[Computer-go] AlphaGo Zero SGF - Free Use or Copyright?

Petri Pitkanen petri.t.pitkanen at gmail.com
Fri Oct 27 04:58:47 PDT 2017


You playing strength is anecdotal evidence. And quite often going through
just systematic way your thinking is more valuable than the actual end
product. As it programs you subconscious decision making. You said that it
is not part of your decision making but that is unlikely to be true. People
do not know when subconscious decision are made as the upper layer
rationalizes the decisions afterwards.
https://www.relationshipscoach.co.uk/blog/research-shows-our-subconscious-mind-makes-our-decisions-for-us/

and that is not bad. Your huge effort to become strong player did program
you intuitive decision making to such degree that it is worth listening.

I still would doubt that your theory is any better than some competing
ones. As I do know people who are stronger than you and are using different
framework. Similarity is the directed and intentional search of truth.
Process is probably way more important the result. Obviousl I canno tprove
my point as my evidence is anecdotal

PP

2017-10-26 17:54 GMT+03:00 Robert Jasiek <jasiek at snafu.de>:

> On 26.10.2017 08:52, Petri Pitkanen wrote:
>
>> Unfortunately there is no proof that you principles work better than those
>> form eighties.
>>
>
> No computer-go proof.
>
> There is evidence in the form of my playing strength: with the principles
> "from the eighties", I got to circa 1 kyu. L+D reading practice etc. made
> me 3 dan. Afterwards, almost the only thing that made me stronger to 5 dan
> and then further improved my understanding was the invention of my own
> principles.
>
> My principles etc. also work for (an unknown fraction of) readers of my
> books and for a high percentage of my pupils but I cannot compare what the
> effect on them would have been if instead they would only have learnt the
> principles "from the eighties". I do, however, know that my principles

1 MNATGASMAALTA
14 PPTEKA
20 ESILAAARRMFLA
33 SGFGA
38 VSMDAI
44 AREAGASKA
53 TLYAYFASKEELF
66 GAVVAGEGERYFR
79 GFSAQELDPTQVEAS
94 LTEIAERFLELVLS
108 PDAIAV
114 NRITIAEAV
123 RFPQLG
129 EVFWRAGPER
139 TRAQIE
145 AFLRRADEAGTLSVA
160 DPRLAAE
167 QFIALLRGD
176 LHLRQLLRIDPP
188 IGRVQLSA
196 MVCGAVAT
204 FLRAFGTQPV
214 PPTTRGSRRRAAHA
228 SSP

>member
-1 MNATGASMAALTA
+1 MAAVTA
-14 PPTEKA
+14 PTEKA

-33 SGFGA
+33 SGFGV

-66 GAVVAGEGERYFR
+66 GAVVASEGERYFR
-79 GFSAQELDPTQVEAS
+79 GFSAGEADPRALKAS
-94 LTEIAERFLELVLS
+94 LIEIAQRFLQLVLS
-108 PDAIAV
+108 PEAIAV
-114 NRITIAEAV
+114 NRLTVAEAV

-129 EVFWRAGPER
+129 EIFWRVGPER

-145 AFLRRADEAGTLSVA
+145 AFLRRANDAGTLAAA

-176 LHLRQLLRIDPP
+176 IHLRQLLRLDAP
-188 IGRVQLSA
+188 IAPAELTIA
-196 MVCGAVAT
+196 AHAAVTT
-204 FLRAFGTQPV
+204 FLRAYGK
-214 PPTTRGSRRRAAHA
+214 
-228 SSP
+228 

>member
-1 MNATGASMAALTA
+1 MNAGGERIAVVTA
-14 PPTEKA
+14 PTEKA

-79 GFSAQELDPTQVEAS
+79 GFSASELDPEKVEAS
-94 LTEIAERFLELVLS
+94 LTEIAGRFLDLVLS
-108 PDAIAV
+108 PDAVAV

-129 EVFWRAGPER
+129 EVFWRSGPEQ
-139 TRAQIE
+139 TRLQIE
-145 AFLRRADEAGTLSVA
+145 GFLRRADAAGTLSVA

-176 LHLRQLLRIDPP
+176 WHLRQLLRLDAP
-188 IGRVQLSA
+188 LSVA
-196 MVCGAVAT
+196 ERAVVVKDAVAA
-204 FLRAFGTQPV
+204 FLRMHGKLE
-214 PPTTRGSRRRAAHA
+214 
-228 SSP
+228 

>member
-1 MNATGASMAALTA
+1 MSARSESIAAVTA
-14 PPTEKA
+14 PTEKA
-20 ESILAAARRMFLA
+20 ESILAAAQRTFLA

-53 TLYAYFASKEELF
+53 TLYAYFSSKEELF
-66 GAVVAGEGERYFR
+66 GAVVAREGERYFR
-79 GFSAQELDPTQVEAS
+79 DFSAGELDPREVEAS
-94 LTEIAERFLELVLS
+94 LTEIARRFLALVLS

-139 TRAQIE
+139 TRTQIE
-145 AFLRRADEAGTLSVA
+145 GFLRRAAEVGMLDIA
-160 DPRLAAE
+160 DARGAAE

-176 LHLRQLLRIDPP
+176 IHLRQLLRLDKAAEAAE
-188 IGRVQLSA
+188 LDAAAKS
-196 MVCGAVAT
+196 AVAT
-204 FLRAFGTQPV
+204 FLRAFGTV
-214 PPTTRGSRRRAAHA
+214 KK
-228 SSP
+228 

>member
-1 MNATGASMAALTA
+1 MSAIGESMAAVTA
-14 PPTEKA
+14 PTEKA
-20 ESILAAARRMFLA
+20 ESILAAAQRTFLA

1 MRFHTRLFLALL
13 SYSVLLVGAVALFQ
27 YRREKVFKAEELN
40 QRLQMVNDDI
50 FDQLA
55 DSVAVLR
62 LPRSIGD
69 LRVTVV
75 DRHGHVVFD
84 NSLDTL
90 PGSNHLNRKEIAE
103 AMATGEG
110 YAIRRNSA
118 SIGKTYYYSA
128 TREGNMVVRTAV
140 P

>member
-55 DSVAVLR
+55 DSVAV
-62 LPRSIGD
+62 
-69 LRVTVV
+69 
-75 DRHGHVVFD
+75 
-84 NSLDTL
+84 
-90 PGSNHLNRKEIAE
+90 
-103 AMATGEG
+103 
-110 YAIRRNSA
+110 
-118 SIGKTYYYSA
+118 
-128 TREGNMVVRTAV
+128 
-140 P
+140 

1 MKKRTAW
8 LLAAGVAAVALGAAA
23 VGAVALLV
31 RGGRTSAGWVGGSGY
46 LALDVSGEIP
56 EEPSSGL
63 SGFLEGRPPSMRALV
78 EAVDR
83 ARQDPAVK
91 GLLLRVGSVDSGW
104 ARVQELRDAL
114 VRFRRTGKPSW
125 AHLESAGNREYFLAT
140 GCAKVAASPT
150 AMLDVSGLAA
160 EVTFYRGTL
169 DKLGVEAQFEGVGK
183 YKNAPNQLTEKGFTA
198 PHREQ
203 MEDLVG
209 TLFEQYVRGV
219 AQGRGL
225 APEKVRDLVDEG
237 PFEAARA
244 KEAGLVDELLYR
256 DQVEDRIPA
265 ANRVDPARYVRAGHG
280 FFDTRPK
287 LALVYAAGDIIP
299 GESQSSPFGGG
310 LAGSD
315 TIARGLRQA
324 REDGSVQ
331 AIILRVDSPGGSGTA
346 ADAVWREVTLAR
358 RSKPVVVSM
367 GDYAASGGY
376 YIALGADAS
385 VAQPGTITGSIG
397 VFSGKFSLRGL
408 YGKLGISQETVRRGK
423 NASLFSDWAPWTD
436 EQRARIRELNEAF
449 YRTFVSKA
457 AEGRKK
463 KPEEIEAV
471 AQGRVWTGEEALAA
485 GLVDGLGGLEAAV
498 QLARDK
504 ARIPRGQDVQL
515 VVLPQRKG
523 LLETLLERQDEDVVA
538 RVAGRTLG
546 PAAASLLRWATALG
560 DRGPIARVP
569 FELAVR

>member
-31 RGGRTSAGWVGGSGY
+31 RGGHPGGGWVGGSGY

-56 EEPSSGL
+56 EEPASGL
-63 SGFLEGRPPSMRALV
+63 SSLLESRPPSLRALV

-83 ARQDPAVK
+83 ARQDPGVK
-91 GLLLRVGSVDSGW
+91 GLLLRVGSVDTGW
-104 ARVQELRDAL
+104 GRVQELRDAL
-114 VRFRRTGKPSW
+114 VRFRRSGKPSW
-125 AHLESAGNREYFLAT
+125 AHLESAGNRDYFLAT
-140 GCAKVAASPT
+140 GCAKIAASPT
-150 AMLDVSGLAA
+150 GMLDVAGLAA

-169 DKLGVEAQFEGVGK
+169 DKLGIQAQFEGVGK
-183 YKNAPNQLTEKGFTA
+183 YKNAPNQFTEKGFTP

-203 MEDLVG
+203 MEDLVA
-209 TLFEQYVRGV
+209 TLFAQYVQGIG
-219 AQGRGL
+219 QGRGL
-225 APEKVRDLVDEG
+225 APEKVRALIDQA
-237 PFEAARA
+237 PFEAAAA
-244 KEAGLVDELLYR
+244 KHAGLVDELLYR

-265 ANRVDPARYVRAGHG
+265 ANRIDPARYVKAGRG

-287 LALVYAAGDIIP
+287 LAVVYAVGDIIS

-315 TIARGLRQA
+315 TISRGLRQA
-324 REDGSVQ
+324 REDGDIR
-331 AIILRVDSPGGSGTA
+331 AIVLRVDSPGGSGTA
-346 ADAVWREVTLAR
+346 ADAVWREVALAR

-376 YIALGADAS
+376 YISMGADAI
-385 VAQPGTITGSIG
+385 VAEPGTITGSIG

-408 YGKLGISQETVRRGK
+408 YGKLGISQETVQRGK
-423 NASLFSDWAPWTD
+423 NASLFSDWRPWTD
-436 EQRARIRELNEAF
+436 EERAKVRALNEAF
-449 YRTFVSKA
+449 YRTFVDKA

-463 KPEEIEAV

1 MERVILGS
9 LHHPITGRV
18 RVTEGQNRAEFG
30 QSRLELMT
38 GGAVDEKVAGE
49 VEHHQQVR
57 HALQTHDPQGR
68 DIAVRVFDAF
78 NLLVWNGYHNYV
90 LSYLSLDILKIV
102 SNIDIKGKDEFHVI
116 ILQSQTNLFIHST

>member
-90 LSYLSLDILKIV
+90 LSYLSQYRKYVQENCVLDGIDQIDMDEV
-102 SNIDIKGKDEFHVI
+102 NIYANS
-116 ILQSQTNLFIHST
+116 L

> provide me with very much more efficient means of teaching contents
> compared to using the principles "from the eighties".
>
> The principles "from the eighties" and my principles can be compared with
> each other. IMO, such a comparison is shocking: the principles "from the
> eighties" are very much weaker on average and altogether convey very much
> less contents.
>
> Nor there is any agreement that your pronciples form any
>> improvement over the old ones.
>>
>
> Only time constraints prevent me from doing an extensive comparison and so
> better support formation of an agreement.
>
> What is missing that I doubt that you can verbalise your go understanding
>> to degree that by applying those principles  I could become substantially
>> better player.
>>
>
> Different players are different. So different that some players claim to
> only learn from examples. Therefore, I cannot know whether you are a player
> who could learn well from principles etc.
>
> - My reading skills would not get any better
>>
>
> Do you say so after having learnt and invested effort in applying the
> contents of Tactical Reading?
>
> Regardless of the possible impact of that book, a great part of reading
> skill must be obtained by reading practice in games and problem solving. If
> your reading is much weaker than your knowledge of go theory, then it may
> be the case that almost only reading practise (plus possibly reading theory
> about improving one's reading practice) can significantly improve your
> strength at the moment.
>
> - your principles are more complex than you understand.
>>
>
> I do not think so:)
>
> Much of you know is
>> automated to degree that it is subconsciousness information.
>>
>
> From ca. 10 kyu to now, especially from 3 dan to now, I have reduced the
> impact of my subconscious thinking on my go decision-making and replaced it
> by knowledge, reading and positional judgement based on knowledge and
> reading. The still remaining subconscious thinking is small. Most of my
> remaining mistakes are related to psychology or subconscious thinking, when
> necessary because of explicit knowledge gaps or thinking time constraints.
>
> Transferring that information if hard.
>>
>
> Transferring it from principles etc. to code - yes.
>
> If you can build Go bot about  KGS 3/4dan strength
>>
>
> Using my approach, I expect several manyears, which I do not have for that
> purpose.
>
>
> --
> robert jasiek
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